Dad was dying.
I had already said goodbye and he was deep in a coma.
The physician entered the deathbed room shouting in escalating tones: “Mr. Cook, Mr. Cook!”
And, suddenly he opened his eyes.
“Dad,” I gasped.
“Mr. Cook, do you know who she is?” the physician asked.
For sure, he would know his only daughter. What delight would fill his heart as he got to see the one he thought the sun and moon revolved around. For sure, he would welcome one more embrace from her?
Without hesitation, he bolted out an emphatic, “No.”
Oh, no, oh, no.
How could this be?
How could he say this to me?
Didn’t he know how wounded I would be?
I understood intellectually about other states of consciousness but it still hurt to the core to be outwardly forsaken by Dad.
After a few hours, he was gone.
I buried the insidious deathbed fear until a recent counseling session and it was then that I learned about the term “the gaze.”
The gaze was the basis of Jesus’ and the Father’s relationship. He spent eternity gazing into the Father’s eyes, feeling that closeness, bonding, attachment, and intimacy.
Learners Dictionairy defines “gaze:”
- to look at someone or something in a steady way and usually for a long time
- looking steadily at something with feelings of interest, wonder, or admiration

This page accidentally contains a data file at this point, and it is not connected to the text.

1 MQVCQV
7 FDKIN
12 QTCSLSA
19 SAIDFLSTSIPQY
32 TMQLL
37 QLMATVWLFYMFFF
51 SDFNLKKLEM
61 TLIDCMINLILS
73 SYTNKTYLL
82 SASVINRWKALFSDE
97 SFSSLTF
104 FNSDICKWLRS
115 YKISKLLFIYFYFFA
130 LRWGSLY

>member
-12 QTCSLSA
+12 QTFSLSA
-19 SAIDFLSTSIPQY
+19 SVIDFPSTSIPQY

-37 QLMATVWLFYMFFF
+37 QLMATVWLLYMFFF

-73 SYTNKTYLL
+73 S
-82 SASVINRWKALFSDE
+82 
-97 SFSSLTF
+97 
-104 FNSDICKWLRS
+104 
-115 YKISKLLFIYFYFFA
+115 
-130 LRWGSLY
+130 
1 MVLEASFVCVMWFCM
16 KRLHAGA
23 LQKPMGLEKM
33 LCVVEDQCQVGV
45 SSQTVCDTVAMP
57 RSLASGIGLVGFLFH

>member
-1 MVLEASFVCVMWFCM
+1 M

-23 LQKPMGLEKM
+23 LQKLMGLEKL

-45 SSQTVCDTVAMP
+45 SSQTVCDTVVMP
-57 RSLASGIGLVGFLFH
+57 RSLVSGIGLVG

I love what the KJV Dictionary says:
- to be astonished, and to see or look, that is, to fix the eye or to reach with the eye.
- to fix the eyes and look steadily and earnestly; to look with eagerness or curiosity; as in admiration, astonishment, or in study.
Talk about attachment. Gazing” is the sign of bonding and attachment that adoptive and foster parents long for with their beloved children. It’s attachment extraordinaire. Blissful bonding.
We experience “the gaze” when bonding and attachment occur between adopted and fostered kids with their parents. Let’s face it, it is what parents long for with all their hearts…for their sake, but mostly for the sake of their children.
But, if we read the whole story about receiving the gaze, we know that Jesus chose to lose the gaze. He experienced abandonment and rejection on the Cross by the Father.
But, why would Jesus do that?
For you and me.
He wanted us to experience the heavenly gaze.
The price he had to pay was his death, burial, and resurrection.
And because he paid the price in full for our sin, those who believe in Him won’t ever have to lose the gaze of the Father, or Him.
Gaze into His eyes, dear one.
It’s your privilege and you are worthy.
Even at the deathbed of our adoptive or foster parent, we can gaze into the Father’s eyes and know we are not alone.